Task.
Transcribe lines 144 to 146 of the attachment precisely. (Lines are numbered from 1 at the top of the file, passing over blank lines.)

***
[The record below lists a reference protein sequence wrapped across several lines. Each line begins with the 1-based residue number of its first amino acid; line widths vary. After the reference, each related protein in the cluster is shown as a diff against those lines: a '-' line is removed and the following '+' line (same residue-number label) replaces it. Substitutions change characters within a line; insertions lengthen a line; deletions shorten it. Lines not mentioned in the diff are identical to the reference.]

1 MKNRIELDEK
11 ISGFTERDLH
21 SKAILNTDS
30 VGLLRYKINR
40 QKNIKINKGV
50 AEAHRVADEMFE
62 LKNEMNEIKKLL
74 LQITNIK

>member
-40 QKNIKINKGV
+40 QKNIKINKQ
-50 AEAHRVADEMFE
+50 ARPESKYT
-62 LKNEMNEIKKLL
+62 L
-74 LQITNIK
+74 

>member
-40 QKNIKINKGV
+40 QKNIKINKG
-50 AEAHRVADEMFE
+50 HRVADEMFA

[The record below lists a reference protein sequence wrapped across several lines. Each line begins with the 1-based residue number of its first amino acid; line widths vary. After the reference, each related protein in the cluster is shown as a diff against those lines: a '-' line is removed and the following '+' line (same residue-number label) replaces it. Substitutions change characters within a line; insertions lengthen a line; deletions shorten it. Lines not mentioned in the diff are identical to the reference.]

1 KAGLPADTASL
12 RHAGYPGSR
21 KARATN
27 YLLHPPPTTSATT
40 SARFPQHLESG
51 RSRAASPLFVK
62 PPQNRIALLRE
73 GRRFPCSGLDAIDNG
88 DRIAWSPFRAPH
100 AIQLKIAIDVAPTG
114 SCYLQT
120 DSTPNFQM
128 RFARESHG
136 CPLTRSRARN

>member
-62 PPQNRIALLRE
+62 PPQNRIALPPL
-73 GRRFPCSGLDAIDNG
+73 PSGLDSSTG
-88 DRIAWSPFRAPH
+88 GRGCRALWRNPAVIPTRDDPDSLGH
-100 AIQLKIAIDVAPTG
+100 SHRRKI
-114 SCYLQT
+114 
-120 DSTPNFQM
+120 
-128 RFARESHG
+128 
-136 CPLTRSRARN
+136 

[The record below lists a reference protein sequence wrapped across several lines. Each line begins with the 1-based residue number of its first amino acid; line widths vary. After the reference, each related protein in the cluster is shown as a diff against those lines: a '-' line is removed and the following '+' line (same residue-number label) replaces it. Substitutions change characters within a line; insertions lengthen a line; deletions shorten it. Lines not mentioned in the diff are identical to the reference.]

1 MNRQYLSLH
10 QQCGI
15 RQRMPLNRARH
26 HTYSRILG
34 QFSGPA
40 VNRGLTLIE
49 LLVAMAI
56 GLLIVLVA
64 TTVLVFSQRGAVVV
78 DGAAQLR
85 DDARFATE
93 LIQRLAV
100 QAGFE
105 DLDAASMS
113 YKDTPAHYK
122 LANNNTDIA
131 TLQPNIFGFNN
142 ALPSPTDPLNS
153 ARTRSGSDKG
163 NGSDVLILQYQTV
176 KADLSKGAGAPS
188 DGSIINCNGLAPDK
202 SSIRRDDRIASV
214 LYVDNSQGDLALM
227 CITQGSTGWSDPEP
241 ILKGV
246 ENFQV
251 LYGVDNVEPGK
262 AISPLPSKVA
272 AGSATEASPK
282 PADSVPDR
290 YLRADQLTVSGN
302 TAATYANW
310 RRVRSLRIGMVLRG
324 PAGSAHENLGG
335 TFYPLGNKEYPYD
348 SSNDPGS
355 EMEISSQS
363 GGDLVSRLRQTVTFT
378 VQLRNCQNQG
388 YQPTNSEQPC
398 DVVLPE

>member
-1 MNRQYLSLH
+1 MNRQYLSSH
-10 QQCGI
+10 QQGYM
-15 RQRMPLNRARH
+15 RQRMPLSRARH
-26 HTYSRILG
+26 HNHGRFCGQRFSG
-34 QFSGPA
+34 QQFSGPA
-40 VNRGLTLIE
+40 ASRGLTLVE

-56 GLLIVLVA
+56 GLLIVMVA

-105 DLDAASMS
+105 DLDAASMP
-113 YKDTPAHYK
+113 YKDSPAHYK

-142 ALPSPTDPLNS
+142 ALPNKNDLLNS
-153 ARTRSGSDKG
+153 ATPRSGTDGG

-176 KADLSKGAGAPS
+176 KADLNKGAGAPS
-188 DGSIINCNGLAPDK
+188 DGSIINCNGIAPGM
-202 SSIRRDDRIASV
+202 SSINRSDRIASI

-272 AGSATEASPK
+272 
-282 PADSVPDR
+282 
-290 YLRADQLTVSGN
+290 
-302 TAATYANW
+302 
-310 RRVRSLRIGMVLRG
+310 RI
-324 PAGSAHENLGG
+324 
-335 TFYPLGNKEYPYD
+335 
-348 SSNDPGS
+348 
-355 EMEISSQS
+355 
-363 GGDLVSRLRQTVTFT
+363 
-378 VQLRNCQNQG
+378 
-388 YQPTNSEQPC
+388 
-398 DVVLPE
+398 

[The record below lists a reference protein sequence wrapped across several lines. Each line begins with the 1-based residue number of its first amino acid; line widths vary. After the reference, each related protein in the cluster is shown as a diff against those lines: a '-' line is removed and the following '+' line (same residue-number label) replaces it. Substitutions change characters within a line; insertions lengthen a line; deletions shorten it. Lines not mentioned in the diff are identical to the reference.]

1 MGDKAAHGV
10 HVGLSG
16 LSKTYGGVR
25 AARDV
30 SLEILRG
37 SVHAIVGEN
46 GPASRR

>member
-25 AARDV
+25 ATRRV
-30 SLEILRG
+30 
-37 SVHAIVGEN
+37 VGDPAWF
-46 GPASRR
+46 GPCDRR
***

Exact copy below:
-355 EMEISSQS
+355 
-363 GGDLVSRLRQTVTFT